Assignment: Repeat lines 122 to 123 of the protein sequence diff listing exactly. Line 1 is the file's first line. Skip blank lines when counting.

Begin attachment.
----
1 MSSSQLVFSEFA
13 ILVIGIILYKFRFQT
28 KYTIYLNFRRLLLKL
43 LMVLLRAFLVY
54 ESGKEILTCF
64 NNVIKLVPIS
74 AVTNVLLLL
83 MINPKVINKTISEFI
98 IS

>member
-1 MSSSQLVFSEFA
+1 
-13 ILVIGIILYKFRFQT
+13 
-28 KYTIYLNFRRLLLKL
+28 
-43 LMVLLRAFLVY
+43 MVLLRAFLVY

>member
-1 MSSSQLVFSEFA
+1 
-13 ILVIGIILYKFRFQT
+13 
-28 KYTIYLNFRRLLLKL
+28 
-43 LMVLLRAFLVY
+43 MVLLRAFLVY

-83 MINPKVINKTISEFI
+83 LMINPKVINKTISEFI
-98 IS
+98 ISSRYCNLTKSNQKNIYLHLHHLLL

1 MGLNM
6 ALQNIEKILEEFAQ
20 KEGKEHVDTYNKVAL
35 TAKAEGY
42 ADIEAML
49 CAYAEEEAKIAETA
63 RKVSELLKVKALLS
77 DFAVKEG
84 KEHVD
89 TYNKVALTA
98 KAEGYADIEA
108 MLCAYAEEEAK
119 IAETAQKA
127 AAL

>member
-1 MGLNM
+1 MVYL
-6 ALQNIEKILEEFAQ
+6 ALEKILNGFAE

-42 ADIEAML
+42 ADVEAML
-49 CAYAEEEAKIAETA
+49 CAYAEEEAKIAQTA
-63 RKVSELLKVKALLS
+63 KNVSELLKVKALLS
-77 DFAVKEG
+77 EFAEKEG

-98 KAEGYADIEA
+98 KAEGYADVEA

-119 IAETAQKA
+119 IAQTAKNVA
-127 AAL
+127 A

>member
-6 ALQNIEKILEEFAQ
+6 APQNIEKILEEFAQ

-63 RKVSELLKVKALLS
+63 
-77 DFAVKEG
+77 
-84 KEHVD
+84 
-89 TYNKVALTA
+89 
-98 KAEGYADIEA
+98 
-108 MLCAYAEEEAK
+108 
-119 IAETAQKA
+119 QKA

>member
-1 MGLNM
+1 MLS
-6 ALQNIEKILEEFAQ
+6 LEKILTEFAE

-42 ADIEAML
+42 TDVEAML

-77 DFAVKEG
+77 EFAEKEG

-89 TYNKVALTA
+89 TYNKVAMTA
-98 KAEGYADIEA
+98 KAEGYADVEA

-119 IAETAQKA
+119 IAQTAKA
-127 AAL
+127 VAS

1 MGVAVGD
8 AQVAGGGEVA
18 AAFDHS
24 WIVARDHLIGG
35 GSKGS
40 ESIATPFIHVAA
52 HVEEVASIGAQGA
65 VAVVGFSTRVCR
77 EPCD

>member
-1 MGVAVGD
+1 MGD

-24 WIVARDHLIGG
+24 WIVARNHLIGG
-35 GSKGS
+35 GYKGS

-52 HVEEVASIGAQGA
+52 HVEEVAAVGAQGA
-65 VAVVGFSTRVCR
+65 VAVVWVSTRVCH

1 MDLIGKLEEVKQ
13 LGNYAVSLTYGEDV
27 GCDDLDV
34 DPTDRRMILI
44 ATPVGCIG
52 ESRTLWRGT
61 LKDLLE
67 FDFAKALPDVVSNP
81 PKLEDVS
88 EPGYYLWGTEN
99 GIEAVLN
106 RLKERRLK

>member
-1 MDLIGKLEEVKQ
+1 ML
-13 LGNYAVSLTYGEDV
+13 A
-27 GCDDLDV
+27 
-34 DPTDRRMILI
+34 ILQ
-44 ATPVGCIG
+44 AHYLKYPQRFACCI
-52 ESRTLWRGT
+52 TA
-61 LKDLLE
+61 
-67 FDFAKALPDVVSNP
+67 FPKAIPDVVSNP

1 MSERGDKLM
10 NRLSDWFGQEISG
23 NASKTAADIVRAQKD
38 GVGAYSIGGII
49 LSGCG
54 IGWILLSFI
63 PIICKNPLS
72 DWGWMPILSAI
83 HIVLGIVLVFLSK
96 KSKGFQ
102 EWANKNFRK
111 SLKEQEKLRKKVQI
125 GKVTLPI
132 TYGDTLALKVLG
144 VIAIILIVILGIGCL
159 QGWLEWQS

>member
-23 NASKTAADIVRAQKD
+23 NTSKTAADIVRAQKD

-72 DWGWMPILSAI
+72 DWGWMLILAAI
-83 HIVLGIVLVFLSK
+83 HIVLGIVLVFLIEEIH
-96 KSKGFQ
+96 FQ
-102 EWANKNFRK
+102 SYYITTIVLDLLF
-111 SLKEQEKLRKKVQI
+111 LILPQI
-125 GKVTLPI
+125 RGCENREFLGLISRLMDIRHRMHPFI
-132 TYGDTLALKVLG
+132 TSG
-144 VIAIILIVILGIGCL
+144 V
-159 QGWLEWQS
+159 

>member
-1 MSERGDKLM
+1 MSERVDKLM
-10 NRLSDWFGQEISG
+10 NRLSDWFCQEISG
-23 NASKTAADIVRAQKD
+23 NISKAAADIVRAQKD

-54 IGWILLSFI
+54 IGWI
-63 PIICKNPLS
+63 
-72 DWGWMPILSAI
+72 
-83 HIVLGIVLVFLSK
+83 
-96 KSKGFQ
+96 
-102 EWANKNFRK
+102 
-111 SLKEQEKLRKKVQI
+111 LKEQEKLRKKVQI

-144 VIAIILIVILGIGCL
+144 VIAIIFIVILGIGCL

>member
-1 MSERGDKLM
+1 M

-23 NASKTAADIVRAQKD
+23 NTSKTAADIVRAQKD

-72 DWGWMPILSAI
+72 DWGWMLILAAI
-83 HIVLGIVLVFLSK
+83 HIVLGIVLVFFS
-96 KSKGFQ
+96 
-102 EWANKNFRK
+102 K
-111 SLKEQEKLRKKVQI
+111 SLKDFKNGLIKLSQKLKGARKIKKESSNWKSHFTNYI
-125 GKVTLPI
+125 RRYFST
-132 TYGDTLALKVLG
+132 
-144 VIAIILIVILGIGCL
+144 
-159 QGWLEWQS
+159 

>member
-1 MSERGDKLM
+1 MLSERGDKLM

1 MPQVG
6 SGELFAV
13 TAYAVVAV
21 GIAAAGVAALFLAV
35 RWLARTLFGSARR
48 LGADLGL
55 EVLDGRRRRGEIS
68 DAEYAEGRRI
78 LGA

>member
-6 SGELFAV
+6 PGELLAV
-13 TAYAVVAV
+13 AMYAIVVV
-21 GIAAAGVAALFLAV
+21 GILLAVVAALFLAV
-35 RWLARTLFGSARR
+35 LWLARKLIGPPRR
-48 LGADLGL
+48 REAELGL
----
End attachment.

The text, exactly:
34 DPTDRRMILI
44 ATPVGCIG